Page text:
Patients with Digestive Tract Paralysis access issues were the focus of a survey created by Patients Rising and G-PACT. These are the results.
Patients with Digestive Tract Paralysis may have one or more of the following:
What these conditions all have in common is some degree of paralysis or ‘dysmotility’ of some kind somewhere in the digestive tract. This dysmotility makes it harder for the digestive system to absorb nutrients and fluids or to expel waste. This in turn creates a host of other problems, some potentially fatal, that manifest as major symptoms for DTP patients.
Several people from the Digestive Tract Paralysis community have written articles for Patients Rising and even participated in some of our educational panel discussions. A familiarity therefore with the problems facing the DTP community gave rise, over time, to deeper questions.
Patients Rising provides support and education to people with chronic and life-threatening illnesses. We work with patients to advocate for access to the treatments, innovations and care they need. G-PACT provides services and reliable information to the Digestive Tract Paralysis community. We came together to raise awareness and to investigate what some of the access issues for DTP patients might be. Together we devised a 9-question survey. G-PACT shared the link to that survey in the G-PACT Facebook Group and just over 100 people voluntarily and anonymously completed it. These are some of the findings.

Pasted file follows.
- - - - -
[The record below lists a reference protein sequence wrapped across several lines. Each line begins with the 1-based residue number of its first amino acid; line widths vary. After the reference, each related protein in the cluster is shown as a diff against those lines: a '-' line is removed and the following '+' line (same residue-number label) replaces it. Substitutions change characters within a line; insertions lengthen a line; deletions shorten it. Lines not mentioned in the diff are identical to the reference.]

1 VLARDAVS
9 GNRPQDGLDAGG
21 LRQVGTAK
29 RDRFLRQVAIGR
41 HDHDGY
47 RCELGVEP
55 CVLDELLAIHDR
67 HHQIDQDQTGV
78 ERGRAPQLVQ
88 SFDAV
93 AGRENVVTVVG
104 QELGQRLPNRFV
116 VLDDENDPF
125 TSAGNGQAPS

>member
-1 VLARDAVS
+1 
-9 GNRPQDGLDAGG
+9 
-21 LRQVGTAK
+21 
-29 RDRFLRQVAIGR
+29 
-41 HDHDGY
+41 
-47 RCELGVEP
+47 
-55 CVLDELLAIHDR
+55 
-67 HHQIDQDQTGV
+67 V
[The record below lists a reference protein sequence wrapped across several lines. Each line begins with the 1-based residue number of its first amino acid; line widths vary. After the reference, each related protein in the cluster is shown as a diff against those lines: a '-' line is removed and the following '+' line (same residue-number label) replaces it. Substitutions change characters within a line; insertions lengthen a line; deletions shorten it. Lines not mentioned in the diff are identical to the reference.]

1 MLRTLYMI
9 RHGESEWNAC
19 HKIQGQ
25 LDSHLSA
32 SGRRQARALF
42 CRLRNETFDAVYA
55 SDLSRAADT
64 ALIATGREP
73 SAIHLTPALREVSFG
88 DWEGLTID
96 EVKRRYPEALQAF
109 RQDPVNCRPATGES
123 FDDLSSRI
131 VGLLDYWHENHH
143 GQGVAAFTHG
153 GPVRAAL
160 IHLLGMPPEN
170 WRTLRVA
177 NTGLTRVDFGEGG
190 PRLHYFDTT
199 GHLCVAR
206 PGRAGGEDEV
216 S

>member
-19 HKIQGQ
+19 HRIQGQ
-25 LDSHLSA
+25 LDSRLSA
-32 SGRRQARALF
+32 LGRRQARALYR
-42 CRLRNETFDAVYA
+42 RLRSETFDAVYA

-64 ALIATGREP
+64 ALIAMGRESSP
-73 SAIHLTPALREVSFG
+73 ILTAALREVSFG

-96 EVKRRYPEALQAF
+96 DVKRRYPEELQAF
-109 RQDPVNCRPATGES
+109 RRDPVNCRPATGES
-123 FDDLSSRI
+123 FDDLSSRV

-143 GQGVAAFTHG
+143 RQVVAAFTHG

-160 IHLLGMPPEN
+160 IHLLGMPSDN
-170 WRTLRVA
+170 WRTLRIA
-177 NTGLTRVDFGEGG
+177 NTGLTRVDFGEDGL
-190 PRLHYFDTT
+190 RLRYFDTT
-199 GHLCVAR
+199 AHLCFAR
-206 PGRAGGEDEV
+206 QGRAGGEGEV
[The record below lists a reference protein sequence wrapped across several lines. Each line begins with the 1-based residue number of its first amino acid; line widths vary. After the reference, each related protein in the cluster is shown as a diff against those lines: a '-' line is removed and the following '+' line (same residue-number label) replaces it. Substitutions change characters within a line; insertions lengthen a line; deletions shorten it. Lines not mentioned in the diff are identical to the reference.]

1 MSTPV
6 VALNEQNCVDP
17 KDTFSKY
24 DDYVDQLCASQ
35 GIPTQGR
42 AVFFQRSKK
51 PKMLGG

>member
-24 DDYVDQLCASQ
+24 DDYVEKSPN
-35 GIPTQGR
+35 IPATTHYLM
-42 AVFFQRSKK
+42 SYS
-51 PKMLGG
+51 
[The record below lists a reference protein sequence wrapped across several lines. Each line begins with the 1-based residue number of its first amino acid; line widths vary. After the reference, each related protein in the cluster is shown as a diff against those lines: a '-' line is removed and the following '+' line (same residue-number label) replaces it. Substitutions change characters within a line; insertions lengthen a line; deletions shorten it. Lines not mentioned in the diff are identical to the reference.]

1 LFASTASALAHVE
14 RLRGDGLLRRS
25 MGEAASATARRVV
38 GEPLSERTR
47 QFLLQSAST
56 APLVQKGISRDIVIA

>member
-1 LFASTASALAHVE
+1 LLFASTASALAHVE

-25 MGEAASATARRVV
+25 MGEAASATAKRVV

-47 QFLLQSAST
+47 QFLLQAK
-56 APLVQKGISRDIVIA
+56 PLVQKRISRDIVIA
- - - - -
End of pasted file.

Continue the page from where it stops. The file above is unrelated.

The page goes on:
The people who participated in the survey came from the G-PACT Facebook Group. Ages ranged from under-18 to over-65 but the majority (about 77%) fell between 25-64. They were primarily Caucasian (94%), the rest being a mix of Black, Native American, and refused-to-identify.
Nearly a quarter of responders (22%) claimed to have a total household income of under $20,000 a year. Of these, 77% were on some form of public insurance (Medicare, Medicaid), while 18% had some form of private insurance (work, spouse, exchange plans) and 4% had no insurance at all.
We asked, “How would you rate your current health status, as of today?” A standard scale of responses were offered:
1 being Poor, 2 being Fair, 3 being Good, 4 being Very Good, and 5 being Excellent.
Half of all responders (49%) reported their current health status to be a score of 2 out of 5: FAIR. Twenty-nine percent (29%) scored their current health as a 1 out of 5: POOR, and 23% scored it as 3 out of 5: GOOD. No one out of 100 responders scored their current health as Very Good (4 out of 5) or Excellent (5 out of 5).
Ninety-nine responders answered the question, “How much money, in US dollars, do you spend on healthcare in a typical month?” They were instructed to take their time to “consider health insurance premiums, deductibles, copays, co-insurance fees, transportation, child/pet care during doctor visits / hospitalization, and any other out-of-pocket expenses for medical, dental, or vision services and medications”.
The range of out-of-pocket healthcare spending ranged vastly. The median amount was $350.00 per month, which translates to $4200 annually. For perspective, according to Healthinsurance.org, the 2019 out-of-pocket-maximum is $7900 for an individual.
We asked specifically about insurance coverage and out of pocket costs for medical supplies and equipment. We defined medical supplies and equipment NOT as durable medical equipment but rather items like needles, tubing, sharps containers, ostomy bags, test strips and the like – consumables.